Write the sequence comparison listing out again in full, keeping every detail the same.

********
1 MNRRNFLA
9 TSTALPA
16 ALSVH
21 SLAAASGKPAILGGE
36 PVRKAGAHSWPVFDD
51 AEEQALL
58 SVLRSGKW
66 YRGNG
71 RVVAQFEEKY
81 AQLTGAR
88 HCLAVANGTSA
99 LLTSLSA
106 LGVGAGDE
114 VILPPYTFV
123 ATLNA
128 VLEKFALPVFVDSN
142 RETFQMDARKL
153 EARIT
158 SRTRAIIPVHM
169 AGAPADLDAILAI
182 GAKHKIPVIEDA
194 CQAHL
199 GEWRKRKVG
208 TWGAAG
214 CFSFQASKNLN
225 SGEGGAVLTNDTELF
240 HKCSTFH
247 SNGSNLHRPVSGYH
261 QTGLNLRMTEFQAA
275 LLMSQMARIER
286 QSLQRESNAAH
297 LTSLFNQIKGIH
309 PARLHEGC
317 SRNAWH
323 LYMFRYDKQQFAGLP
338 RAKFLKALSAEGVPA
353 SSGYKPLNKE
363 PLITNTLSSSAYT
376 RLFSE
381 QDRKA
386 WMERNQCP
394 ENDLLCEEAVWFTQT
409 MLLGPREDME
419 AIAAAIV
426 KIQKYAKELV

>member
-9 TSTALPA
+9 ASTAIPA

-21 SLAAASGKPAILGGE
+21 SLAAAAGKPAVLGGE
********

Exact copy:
1 MNRRNFLA
9 TSTALPA
16 ALSVH
21 SLAAASGKPAILGGE
36 PVRKAGAHSWPVFDD
51 AEEQALL
58 SVLRSGKW
66 YRGNG
71 RVVAQFEEKY
81 AQLTGAR
88 HCLAVANGTSA
99 LLTSLSA
106 LGVGAGDE
114 VILPPYTFV
123 ATLNA
128 VLEKFALPVFVDSN
142 RETFQMDARKL
153 EARIT
158 SRTRAIIPVHM
169 AGAPADLDAILAI
182 GAKHKIPVIEDA
194 CQAHL
199 GEWRKRKVG
208 TWGAAG
214 CFSFQASKNLN
225 SGEGGAVLTNDTELF
240 HKCSTFH
247 SNGSNLHRPVSGYH
261 QTGLNLRMTEFQAA
275 LLMSQMARIER
286 QSLQRESNAAH
297 LTSLFNQIKGIH
309 PARLHEGC
317 SRNAWH
323 LYMFRYDKQQFAGLP
338 RAKFLKALSAEGVPA
353 SSGYKPLNKE
363 PLITNTLSSSAYT
376 RLFSE
381 QDRKA
386 WMERNQCP
394 ENDLLCEEAVWFTQT
409 MLLGPREDME
419 AIAAAIV
426 KIQKYAKELV

>member
-9 TSTALPA
+9 ASTAIPA

-21 SLAAASGKPAILGGE
+21 SLAAAAGKPAVLGGE